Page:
Inpixon's radio frequency scanners pick up Bluetooth, Wi-Fi and cellular signals. And they aren't just picking up signals from phones -- the scanners also detect signals from smartwatches, tablets , headphones and printers. 

Promotional material for Inpixon in schools recommends putting at least one scanner in every classroom.

That data is logged and displayed on a dashboard for Inpixon's customers, who can see where people are, how long they're there and a history of their movements throughout the day.

Inpixon argues that the data has safety applications. Knowing where people are in emergencies would help first responders know where to go, Ali said. The technology could also log people who aren't supposed to be there, he added.

In schools, for example, administrators could log every student's devices, and if an unknown or blacklisted MAC address was discovered, it would be registered as a security threat. That could be useful if a potential school shooter was on campus, Ali said.


Promotional material for Inpixon told schools that they should have at least one scanner in each classroom.


But that method lends itself to potential false positives, as students can always get a new phone or bring in a device that's not registered. When that happens, Ali suggests sending a security guard to further investigate.

"You send security, you find out where that device is, and you identify it and it gets registered," Ali said, suggesting that a security guard would have to confront a student any time a new device was brought to school.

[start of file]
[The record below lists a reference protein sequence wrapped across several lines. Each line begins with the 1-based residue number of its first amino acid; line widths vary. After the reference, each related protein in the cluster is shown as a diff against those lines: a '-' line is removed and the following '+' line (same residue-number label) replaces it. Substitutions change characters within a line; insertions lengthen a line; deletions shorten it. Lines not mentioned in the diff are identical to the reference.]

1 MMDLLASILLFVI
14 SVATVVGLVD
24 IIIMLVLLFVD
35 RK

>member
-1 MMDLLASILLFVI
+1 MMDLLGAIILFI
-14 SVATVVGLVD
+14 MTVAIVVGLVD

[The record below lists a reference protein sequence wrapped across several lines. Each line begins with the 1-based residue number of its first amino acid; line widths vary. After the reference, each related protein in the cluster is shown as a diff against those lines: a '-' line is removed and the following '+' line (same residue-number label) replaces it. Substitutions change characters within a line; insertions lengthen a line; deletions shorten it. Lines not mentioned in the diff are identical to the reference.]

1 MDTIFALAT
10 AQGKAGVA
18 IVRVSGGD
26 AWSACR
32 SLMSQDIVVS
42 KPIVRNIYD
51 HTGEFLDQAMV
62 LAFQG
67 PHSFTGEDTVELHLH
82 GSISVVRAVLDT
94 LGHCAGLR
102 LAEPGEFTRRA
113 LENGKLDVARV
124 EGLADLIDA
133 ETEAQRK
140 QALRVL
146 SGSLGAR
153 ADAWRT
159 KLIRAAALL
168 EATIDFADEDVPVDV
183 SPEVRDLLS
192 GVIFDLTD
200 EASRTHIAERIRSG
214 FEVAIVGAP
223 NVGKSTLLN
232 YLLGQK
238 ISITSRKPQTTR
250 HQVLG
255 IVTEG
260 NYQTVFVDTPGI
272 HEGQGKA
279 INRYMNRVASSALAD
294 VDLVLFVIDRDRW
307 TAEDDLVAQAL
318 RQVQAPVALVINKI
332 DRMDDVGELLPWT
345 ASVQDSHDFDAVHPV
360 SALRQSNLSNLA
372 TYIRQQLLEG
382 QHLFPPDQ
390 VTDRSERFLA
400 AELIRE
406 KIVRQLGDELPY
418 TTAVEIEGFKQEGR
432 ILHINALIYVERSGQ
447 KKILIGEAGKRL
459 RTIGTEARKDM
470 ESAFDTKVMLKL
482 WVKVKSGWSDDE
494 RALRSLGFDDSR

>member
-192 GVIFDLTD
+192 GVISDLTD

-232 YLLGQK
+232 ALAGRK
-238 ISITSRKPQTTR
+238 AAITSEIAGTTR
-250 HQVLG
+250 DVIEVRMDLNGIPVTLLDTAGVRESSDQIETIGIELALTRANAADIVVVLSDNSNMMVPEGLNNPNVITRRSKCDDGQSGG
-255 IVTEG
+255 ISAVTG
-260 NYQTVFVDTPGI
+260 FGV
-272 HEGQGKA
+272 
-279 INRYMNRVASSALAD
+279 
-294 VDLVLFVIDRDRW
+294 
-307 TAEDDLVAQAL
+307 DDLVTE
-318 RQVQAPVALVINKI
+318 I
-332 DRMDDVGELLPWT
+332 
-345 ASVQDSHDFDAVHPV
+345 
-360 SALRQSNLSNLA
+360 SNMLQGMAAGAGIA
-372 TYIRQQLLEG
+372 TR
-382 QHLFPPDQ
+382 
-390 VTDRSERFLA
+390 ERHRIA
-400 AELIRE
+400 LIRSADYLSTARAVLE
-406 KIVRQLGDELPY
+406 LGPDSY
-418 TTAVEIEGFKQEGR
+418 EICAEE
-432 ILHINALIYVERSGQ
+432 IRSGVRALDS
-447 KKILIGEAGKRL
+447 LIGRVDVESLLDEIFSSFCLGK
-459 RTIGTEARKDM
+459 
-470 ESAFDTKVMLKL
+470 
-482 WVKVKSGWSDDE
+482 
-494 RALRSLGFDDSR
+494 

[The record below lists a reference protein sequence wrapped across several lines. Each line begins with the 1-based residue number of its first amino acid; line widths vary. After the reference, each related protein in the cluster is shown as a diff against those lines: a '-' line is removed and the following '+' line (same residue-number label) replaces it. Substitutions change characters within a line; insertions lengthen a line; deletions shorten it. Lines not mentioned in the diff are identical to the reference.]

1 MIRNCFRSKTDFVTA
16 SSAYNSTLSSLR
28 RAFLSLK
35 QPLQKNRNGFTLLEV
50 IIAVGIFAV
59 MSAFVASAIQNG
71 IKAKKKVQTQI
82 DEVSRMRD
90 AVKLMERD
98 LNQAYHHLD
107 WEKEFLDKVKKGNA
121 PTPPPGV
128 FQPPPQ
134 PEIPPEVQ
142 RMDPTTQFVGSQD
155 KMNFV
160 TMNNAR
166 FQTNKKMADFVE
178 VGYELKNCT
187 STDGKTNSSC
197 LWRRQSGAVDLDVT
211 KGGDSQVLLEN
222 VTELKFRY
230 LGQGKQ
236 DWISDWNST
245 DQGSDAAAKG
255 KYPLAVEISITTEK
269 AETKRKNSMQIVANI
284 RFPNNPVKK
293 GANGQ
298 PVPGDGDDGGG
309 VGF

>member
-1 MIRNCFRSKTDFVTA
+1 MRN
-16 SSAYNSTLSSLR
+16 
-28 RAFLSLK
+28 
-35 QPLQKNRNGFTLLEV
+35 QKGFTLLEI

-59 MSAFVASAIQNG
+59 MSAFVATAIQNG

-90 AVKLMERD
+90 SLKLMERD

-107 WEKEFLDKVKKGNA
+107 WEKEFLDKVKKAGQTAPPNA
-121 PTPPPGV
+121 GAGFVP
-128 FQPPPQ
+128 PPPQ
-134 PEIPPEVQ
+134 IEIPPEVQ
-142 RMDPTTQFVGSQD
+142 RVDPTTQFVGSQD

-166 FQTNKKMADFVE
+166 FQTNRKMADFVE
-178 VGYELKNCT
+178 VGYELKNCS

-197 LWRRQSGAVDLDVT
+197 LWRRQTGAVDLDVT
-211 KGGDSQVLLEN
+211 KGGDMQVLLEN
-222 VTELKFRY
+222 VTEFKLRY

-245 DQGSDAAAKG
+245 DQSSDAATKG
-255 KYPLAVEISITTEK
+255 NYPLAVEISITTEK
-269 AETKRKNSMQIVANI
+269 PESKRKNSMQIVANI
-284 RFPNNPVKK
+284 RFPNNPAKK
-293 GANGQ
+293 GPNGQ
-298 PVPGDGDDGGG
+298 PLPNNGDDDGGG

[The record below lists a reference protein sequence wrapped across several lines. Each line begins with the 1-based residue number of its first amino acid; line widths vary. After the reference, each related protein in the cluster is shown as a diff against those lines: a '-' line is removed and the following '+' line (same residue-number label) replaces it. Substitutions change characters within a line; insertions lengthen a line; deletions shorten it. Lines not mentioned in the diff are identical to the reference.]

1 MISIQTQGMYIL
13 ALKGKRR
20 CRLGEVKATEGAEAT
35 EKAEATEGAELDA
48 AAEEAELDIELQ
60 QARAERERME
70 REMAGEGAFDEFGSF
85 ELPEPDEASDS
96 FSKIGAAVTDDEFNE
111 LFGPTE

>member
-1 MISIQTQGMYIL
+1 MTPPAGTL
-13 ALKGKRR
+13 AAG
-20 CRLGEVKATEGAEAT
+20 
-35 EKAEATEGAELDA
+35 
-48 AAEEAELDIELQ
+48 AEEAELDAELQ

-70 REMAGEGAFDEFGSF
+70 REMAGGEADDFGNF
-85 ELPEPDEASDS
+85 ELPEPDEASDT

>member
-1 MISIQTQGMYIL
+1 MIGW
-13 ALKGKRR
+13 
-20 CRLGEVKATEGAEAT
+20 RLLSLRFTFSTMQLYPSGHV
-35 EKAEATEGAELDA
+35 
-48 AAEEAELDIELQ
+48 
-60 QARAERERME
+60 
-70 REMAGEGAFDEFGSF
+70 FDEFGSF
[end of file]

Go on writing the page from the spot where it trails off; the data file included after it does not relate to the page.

There's a long history of school safety officers abusing students, with teens being shot with stun guns at least 120 times since 2011, according to the Huffington Post. The majority of students reportedly abused by school security officers are minorities. 

"The idea that I would send a black or brown kid to school with a new phone, and some security guard would check to see where they're supposed to be -- it sounds really dangerous," said Chris Gilliard, a professor of English at Macomb Community College who studies institutional tech policy and privacy. 

Anonymized doesn't mean anonymous

Inpixon maintains that the data it collects is anonymized, since it's capturing device information and not personal details like your name.